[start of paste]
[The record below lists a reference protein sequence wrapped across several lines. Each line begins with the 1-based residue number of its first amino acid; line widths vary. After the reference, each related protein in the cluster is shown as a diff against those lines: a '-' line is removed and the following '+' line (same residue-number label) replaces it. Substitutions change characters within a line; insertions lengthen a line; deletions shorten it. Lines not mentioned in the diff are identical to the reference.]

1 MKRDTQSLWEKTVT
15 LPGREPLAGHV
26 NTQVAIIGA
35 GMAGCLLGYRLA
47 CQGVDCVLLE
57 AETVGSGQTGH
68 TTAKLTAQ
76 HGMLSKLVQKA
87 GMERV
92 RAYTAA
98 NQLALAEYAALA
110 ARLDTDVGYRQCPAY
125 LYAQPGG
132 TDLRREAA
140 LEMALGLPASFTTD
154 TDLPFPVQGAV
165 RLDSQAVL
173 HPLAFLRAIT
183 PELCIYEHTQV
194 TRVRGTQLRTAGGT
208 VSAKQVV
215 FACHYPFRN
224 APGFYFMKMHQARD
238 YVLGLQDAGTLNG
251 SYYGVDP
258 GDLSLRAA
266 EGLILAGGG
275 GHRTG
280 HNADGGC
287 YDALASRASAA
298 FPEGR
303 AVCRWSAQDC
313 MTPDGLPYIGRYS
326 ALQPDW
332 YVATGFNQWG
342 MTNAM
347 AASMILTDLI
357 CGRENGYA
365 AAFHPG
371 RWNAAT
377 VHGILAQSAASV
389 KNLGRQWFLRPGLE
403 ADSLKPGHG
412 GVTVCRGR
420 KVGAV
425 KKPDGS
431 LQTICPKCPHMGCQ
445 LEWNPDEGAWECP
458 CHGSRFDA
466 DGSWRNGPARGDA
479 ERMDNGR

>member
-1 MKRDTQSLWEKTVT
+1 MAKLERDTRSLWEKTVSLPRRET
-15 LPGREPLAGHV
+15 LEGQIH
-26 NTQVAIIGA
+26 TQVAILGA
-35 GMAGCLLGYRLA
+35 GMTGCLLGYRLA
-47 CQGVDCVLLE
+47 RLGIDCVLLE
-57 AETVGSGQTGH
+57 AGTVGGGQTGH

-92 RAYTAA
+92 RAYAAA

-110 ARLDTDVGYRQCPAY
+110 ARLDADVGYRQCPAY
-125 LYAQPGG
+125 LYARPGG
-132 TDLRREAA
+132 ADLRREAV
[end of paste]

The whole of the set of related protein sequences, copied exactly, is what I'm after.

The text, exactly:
[The record below lists a reference protein sequence wrapped across several lines. Each line begins with the 1-based residue number of its first amino acid; line widths vary. After the reference, each related protein in the cluster is shown as a diff against those lines: a '-' line is removed and the following '+' line (same residue-number label) replaces it. Substitutions change characters within a line; insertions lengthen a line; deletions shorten it. Lines not mentioned in the diff are identical to the reference.]

1 MKRDTQSLWEKTVT
15 LPGREPLAGHV
26 NTQVAIIGA
35 GMAGCLLGYRLA
47 CQGVDCVLLE
57 AETVGSGQTGH
68 TTAKLTAQ
76 HGMLSKLVQKA
87 GMERV
92 RAYTAA
98 NQLALAEYAALA
110 ARLDTDVGYRQCPAY
125 LYAQPGG
132 TDLRREAA
140 LEMALGLPASFTTD
154 TDLPFPVQGAV
165 RLDSQAVL
173 HPLAFLRAIT
183 PELCIYEHTQV
194 TRVRGTQLRTAGGT
208 VSAKQVV
215 FACHYPFRN
224 APGFYFMKMHQARD
238 YVLGLQDAGTLNG
251 SYYGVDP
258 GDLSLRAA
266 EGLILAGGG
275 GHRTG
280 HNADGGC
287 YDALASRASAA
298 FPEGR
303 AVCRWSAQDC
313 MTPDGLPYIGRYS
326 ALQPDW
332 YVATGFNQWG
342 MTNAM
347 AASMILTDLI
357 CGRENGYA
365 AAFHPG
371 RWNAAT
377 VHGILAQSAASV
389 KNLGRQWFLRPGLE
403 ADSLKPGHG
412 GVTVCRGR
420 KVGAV
425 KKPDGS
431 LQTICPKCPHMGCQ
445 LEWNPDEGAWECP
458 CHGSRFDA
466 DGSWRNGPARGDA
479 ERMDNGR

>member
-1 MKRDTQSLWEKTVT
+1 MAKLERDTRSLWEKTVSLPRRET
-15 LPGREPLAGHV
+15 LEGQIH
-26 NTQVAIIGA
+26 TQVAILGA
-35 GMAGCLLGYRLA
+35 GMTGCLLGYRLA
-47 CQGVDCVLLE
+47 RLGIDCVLLE
-57 AETVGSGQTGH
+57 AGTVGGGQTGH

-92 RAYTAA
+92 RAYAAA

-110 ARLDTDVGYRQCPAY
+110 ARLDADVGYRQCPAY
-125 LYAQPGG
+125 LYARPGG
-132 TDLRREAA
+132 ADLRREAV